British boxer Billy Joe Saunders on Tuesday threatened to withdraw from his super middleweight title unification clash with Saul "Canelo" Alvarez after blasting the size of the ring set up at the fight venue in Texas.
Saunders is set to face off against Mexican star Alvarez at the Dallas Cowboys' AT&T Stadium in Arlington on Saturday in front of 60,000 fans -- the biggest crowd at a US sporting event since the pandemic began.
However Saunders slammed the dimensions of the ring that has been set up at the venue, claiming each side measures only 16-18 feet, substantially smaller than the 24-foot ring he had been expecting.
"The problem is I come over here and they try to chuck me in a phone box of a boxing ring," Saunders told Britain's Talksport radio in an interview.
"People say stuff to get under people's skin and under camp's skin, but (the stadium) is hundreds and hundreds of feet long and they want to stick a 16 to 18 (foot) ring in the middle of it.
"For me, that's just unacceptable. I want a 24 foot ring and they're saying it's not gonna happen and it is what it is. But I've left it to my team and I'm sure they'll solve it -- otherwise there won't be any fight."
While Saunders' criticism was dismissed in some quarters as pre-fight mind games, the 31-year-old insisted his grievance was genuine.
"You can't just fly me in here and show me the ring that we’re using and I've been training all of my camp in a 24-foot ring. It's a unification fight, not a British title. It's like someone training on the 200m running track and someone training on the 400m running track -- there's a big difference."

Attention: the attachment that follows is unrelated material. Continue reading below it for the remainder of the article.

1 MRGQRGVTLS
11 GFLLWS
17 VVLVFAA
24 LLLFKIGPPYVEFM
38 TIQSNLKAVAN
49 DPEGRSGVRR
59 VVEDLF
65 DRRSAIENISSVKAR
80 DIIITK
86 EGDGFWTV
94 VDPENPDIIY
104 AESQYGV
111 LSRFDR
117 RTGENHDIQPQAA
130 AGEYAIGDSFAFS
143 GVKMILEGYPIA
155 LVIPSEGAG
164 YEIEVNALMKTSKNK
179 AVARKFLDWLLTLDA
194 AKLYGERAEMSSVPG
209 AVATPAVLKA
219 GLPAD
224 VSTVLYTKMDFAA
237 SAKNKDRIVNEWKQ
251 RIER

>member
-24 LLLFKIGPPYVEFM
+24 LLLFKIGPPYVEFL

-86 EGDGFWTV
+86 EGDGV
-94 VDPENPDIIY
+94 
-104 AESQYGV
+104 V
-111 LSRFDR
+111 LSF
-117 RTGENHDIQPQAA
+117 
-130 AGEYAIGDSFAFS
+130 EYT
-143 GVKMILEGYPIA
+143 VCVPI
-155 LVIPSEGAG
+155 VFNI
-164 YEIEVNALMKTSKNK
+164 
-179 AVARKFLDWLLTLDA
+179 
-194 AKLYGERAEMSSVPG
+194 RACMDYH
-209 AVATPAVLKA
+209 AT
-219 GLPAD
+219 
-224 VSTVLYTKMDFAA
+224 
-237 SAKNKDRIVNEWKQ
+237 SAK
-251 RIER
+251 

Saunders -- who skipped a planned media face-off photo with Alvarez on Tuesday -- said the small ring size was designed to benefit the Mexican star's more aggressive style.
"His game plan is not waiting around, his game plan is coming to me," he said. "And I want somewhere where I can move and get my boxing off.
"Every world title fight, all of these unification fights, they're always in big-sized rings. Name me one, name me two fights where you see an 18 (foot) ring unification?"
Alvarez, 55-1 with two drawn and 37 knockouts, will risk his World Boxing Council and World Boxing Association crowns against unbeaten World Boxing Organization champion Saunders, who is 30-0 with 14 knockouts, in the unification showdown.